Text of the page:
If you’re like me and live somewhere that has freezing temps, winter means dealing with ice. Lots of ice. It means breaking ice, picking ice out of horses feet, and, once the ice is melted, there’s the mud … oh the mud. Beyond trying not to track it all back into your house, there a bunch of things horse owners should be thinking about before the temperatures start dropping. Things like:
- Whether or not to body clip
- Hay storage and feeding
- Equine health care
- Hoof care and shoe maintenance
Grooming, feed, health care, and shoes: there's a lot to do to get your horse ready for winter! Photo by Grigorita Ko on Shutterstock.
To Clip or Not to Clip
Don’t you just love the feeling of whisking away fluffy hair with a clean sharp pair of clippers? It’s very satisfying to go through the process of a full body clip and see a sleek, clean horse in the middle of winter. And let’s not forget the appeal of body clipping patterns and styles. Who hasn’t occasionally thought about clipping your favorite football team logo on your horse’s butt before the playoffs? But(t) before you get carried away, you should first consider your horse’s level of exercise and your workout or competition schedule to determine whether or not to clip.
Do you compete frequently in the winter months? Does your horse sweat a lot during your workouts? Does he take a long time to dry or cool down? If you answer “Yes” to any of these questions, then your horse probably needs to be clipped. Depending on the type of workouts and the amount of showing you are doing, you may only need to do a trace clip whereas others may require the full treatment.
There is one very important thing to remember, though, if you do decide to body clip your horse. For the rest of the winter, you will be responsible for blanketing your horse appropriately based on weather conditions. Even trace clipping compromises a horse’s ability to regulate their body temperature during cold weather. So if you are unable to attend to your horse’s blanketing needs daily, then you should not body clip. In that case, your horse is much better off with his own coat for protection and temperature regulation.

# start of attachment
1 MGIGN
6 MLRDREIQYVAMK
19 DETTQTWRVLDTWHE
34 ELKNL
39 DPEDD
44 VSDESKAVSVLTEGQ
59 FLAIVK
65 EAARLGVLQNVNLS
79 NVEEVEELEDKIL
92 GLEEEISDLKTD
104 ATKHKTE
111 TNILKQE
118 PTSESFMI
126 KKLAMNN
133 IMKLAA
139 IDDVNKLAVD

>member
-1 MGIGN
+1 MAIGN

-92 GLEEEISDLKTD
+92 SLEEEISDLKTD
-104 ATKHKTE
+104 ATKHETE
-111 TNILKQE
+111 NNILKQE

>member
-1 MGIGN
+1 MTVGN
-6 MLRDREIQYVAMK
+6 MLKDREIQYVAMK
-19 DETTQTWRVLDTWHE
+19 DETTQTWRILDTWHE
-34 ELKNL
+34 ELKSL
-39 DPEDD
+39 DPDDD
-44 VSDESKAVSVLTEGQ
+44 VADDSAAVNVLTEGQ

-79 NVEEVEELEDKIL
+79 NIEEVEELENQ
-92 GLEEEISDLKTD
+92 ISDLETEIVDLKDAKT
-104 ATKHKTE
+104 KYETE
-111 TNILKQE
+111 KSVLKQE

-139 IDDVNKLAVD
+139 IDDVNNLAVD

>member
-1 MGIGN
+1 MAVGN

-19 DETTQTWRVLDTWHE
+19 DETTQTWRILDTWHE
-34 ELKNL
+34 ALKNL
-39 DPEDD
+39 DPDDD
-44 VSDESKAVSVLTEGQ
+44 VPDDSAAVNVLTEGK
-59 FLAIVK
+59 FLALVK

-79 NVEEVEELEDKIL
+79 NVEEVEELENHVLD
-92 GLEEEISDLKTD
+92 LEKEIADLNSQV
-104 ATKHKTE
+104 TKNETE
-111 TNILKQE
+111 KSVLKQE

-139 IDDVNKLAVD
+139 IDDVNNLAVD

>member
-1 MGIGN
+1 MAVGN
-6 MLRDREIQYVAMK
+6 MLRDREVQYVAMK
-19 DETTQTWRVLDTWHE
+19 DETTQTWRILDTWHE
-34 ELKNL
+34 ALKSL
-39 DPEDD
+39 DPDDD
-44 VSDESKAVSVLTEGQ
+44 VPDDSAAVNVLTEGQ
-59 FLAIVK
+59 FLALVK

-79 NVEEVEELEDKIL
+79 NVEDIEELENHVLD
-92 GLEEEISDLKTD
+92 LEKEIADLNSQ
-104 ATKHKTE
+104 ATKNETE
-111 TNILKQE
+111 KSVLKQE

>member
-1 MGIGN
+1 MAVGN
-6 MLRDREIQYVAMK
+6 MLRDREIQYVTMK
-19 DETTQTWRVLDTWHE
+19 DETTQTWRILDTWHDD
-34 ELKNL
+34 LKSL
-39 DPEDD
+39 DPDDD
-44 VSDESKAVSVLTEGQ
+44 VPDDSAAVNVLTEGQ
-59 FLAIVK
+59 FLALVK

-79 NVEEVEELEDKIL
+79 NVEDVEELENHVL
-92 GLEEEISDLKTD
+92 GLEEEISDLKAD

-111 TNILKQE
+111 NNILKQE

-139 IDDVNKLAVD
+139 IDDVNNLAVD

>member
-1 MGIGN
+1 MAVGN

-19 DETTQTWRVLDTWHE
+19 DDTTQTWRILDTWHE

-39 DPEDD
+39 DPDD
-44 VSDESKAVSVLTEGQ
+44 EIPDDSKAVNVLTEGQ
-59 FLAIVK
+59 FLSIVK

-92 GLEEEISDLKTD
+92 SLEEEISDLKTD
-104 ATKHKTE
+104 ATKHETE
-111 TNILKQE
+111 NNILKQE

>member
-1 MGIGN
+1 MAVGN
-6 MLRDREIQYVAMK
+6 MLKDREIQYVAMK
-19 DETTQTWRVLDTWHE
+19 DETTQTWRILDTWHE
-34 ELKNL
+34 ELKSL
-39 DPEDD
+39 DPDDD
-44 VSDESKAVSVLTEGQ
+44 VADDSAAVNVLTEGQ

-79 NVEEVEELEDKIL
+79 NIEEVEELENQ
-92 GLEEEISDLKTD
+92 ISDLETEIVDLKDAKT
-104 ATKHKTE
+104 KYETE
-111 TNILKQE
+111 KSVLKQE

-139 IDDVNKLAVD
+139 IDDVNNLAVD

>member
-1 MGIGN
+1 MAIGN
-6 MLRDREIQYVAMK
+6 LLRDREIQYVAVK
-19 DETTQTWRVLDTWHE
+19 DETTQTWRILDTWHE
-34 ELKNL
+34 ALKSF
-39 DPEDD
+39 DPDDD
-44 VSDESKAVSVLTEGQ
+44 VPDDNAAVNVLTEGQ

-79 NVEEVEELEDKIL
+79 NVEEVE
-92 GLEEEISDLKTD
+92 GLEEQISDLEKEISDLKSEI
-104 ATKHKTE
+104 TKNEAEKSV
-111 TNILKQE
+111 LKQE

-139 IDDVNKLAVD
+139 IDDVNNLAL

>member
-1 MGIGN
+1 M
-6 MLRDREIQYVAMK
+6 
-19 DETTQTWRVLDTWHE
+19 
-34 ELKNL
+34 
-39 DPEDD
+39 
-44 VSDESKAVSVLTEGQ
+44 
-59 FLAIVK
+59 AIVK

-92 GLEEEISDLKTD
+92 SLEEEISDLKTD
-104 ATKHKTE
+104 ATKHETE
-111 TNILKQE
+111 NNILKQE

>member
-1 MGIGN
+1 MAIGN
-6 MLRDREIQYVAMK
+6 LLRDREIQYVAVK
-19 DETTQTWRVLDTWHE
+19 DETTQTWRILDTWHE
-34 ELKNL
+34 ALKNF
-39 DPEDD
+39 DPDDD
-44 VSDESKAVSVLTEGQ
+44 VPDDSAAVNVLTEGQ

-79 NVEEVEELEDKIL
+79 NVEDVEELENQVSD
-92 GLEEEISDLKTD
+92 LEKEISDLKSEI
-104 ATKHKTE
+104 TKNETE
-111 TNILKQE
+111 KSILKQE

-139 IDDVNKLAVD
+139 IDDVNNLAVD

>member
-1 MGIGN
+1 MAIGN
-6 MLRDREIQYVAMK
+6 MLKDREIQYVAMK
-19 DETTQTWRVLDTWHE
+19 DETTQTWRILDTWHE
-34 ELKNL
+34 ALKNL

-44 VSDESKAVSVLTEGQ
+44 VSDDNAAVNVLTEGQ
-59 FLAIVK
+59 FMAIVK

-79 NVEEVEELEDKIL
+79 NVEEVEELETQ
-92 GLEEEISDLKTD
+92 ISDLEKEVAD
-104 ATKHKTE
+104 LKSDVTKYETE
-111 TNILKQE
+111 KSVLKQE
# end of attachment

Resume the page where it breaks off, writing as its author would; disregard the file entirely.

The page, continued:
There are many considerations before body clipping your horse for winter. Photo by Chelle129 on Shutterstock.
Feeding horses through the winter
No matter where you live, or how much hardcore winter weather you get, figuring out your horse’s feed and forage situation for the season is not fun. But trust me, making those preparations in advance is so worthwhile. You don’t want to get to midwinter and find that all of your nearby suppliers are fresh out of your horse’s hay. It’s just as frustrating when they do have it, but can’t deliver it because the roads are undriveable.
What constitutes the best hay for horses in winter? When you’re shopping for hay, you want to find good quality hay that is green, leafy, and fresh smelling. Inspect it carefully to make sure that the hay you select is free of dust, mold, and weeds.
Also consider your horse’s health in selecting the best type of hay. Certain grasses and therefore certain hays are lower in Non-structural Carbohydrates (NSC). Also, how recently the hay was cut and the cutting (1st, 2nd cutting) will affect NSC levels as well. Lower NSC forages are better for horses with Cushing’s and those prone to laminitis and founder. Here’s a great resource for understanding what types of carbohydrates are inherent to different kinds of feed.
In addition, some varieties of hay might not be able to provide all the vitamins and nutrients that your horse needs during the winter months. Consult with your vet on how best to provide your horse with a well-rounded diet. You may need to add supplements or grain to your horse’s diet if it is not sufficient.
Buying in bulk saves you money in the long run and keeps you supplied when the weather makes driving and deliveries difficult. So how should you calculate your forage needs, you might ask? The average horse eats 2% of its body weight per day.
Pounds of Hay Needed Per Day x Number of Days x Number of Animals = Total Weight Needed
Total Weight Needed ⁒ Average Weight Per Bale = Number of Bales Needed
Hay storage: the risks of wet or infested hay
Getting enough hay is one thing, but storage is just as crucial. Store your hay in a cool, dry, well-ventilated place. Cover your hay bales as best you can, with a proper, waterproof tarp if possible. Water is your enemy when it comes to storing hay. Wet hay is a breeding ground for bacteria, mildew, and mold. Why are these things dangerous to your horse?